We take our noise measurements with the sound meter positioned 1 foot from the graphics card. I measured the noise floor to be 32 dBA, thus anything above this level can be attributed to the graphics cards. The power supply is passive for the entire power output range we tested all graphics cards in, while all CPU and system fans were disabled.
A reading under load comes from running the 3DMark Fire Strike Ultra stress test for 30 minutes. An idle reading comes after leaving the system on the Windows desktop for 30 minutes.
As for noise levels, I wouldn’t describe the TUF Gaming X3 as a loud card, but it’s certainly audible. Across our testing, the fans span up to 40%, or 1850rpm, producing a consistent 44db of noise which is comparable to a 2080 SUPER Founders Edition. So it’s clearly audible without being annoyingly loud.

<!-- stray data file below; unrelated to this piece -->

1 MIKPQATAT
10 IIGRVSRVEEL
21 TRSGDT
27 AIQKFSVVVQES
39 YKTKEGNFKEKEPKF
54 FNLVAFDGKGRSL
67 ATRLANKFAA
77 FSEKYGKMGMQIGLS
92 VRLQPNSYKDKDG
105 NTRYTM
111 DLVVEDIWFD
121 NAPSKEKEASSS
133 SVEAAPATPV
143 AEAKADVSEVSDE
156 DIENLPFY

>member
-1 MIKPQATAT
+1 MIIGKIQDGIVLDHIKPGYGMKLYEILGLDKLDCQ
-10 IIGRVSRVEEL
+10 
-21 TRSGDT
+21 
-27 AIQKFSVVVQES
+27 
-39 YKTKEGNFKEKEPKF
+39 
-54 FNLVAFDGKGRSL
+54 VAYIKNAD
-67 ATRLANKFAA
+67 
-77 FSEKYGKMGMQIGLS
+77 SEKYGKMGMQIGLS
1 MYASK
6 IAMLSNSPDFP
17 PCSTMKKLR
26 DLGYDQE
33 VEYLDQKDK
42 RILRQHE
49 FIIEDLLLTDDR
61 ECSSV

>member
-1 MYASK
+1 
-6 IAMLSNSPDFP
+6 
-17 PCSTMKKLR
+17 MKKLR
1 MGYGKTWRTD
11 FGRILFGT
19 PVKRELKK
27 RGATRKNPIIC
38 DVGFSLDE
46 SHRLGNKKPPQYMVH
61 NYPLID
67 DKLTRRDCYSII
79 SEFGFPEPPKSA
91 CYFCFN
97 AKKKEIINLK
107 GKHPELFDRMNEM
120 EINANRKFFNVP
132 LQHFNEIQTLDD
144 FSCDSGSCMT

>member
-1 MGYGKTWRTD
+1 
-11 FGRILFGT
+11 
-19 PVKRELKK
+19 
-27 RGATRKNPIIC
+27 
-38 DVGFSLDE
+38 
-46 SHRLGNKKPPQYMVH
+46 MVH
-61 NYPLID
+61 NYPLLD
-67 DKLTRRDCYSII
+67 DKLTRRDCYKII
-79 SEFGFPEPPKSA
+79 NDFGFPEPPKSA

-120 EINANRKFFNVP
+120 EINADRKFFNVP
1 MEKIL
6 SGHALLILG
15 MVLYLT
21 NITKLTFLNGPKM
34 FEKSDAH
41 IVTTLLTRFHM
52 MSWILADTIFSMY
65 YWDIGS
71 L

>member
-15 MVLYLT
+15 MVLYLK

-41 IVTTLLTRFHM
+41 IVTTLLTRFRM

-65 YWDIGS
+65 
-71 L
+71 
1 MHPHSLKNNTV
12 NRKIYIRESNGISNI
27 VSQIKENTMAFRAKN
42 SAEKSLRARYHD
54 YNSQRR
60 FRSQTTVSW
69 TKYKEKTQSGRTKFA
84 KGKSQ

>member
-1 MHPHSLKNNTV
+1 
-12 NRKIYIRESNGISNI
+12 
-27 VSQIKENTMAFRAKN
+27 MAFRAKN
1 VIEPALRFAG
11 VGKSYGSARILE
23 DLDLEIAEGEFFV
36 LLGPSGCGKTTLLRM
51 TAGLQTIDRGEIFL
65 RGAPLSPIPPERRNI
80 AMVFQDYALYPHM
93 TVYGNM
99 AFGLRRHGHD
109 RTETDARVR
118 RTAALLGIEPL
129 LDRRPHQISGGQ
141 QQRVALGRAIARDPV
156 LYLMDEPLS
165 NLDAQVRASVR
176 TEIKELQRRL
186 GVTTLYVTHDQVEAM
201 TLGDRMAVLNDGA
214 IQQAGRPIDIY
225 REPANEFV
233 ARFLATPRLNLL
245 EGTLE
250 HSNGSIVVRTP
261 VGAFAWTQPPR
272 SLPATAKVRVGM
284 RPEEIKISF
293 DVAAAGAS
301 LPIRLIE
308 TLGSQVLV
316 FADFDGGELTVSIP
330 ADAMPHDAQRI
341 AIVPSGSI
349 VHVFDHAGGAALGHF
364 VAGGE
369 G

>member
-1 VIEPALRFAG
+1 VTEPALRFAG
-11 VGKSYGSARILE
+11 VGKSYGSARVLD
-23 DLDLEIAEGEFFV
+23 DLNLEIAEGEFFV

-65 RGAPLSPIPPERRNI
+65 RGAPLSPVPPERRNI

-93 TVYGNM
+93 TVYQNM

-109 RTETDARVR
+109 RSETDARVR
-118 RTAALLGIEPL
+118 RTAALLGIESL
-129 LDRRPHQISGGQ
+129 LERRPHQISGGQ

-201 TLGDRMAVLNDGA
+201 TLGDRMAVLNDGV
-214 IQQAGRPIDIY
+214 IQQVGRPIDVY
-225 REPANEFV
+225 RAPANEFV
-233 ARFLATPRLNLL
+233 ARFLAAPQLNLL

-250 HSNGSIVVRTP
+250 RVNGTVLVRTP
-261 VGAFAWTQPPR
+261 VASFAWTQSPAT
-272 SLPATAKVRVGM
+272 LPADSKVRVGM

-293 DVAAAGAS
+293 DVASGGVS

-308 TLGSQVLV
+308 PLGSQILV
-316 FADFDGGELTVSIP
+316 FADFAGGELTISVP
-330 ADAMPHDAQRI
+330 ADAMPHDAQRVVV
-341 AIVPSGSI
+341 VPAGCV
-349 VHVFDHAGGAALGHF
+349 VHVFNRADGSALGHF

Given the low (61C) peak GPU temperature, if memory cooling was sufficient ASUS could easily afford to slow the fans down and have a quieter card that just runs a little hotter. Based on my testing, running the fans at 28%, or 1580rpm, reduced noise levels to 40dB while temperatures only increased to 66C edge and 86C junction – still excellent results.
That said, the GDDR6 memory is entirely reliant on airflow for cooling, so dropping the fans to 28% also saw memory temperature increase from 84C to 88C, and bear in mind these chips are rated up to 95C by Micron. Clearly, ASUS has cut corners with the memory cooling and paid the price with noise levels, as while this isn’t a loud card, it is a lot more audible than it should be.